"Very Exciting Stuff" as Dallas and Fort Worth Apply for Federal Money for Streetcars
In 1945, Dallas city and transit officials, among them Mayor J. Woodall Rodgers, introduced "the first of twenty-five new, silent, streamlined street cars."
Courtesy Justin Cozart
Almost two months ago, the Dallas City Council's Transportation and Environmental Committee got a peek at the proposed alignments for the downtown streetcars; but, again, the question of who'll pay for 'em went unanswered. Then came Friday's Star-Telegram story in which it was revealed that Dallas and Fort Worth, under the auspices of the North Central Texas Council of Governments, will jointly apply for $95 million in federal grants by September 19, in the hopes of using that money to plant new tracks in the cities' respective downtowns.
The story, of course, deals predominantly with Fort Worth, and there are still more questions than answers, among them: "It's not yet clear how the cities would divide the money, or what parts of their streetcar systems they would tackle first." Nonetheless, Dallas city council member Angela Hunt -- who, last April, rode Seattle and Portland's streetcars with Linda Koop -- tells Unfair Park that news of the joint fund-raising effort is "very exciting stuff."
"I didn't know it would be a joint venture like this," she tells Unfair Park. "But I think it's great. I think it means both cities are serious about mass transit and streetcars in particular, not just in building roads, and I think that's a great shift. ... Linda Koop's done a great job of working on the funding of this, which is really the most critical aspect of it. But we're continuing to work with the folks downtown, because streetcars can generate development -- that's one of their most important functions -- and we're working on alignments that can leverage upcoming development, particularly in the southwest part of downtown -- south of the Merc. That's what want to do: connect the islands of development."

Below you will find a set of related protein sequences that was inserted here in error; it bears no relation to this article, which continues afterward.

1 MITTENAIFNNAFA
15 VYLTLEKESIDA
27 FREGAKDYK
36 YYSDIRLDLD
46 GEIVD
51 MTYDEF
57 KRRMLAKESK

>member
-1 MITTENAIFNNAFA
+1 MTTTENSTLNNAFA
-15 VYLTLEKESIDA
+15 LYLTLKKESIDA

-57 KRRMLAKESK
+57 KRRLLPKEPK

Truth is, Hunt says she never expected even the concept of putting streetcars back in downtown to make it this far; after all, when they first surfaced at City Hall in May 2008, during a "streetcar workshop," it was merely a concept without commitment -- something Schutze called, at the time, "the best idea since Mad Max Goldblatt's scheme for a downtown monorail."
But Hunt says the idea took root in January, when the council was briefed by four urban-planning experts on the need to reshape the city -- to make it, you know, walkable.
"I wasn't sure this would ever happen," Hunt says. "I think I began to realize it would be taken seriously once we heard from some of the national experts about the importance of streetcars. When they talked about how streetcars are so much more than a transportation tool and how they do more than buses could ever do to spur development, from mixed-use housing to retail development, that's when I began to think this was something that could gain real support in Dallas."
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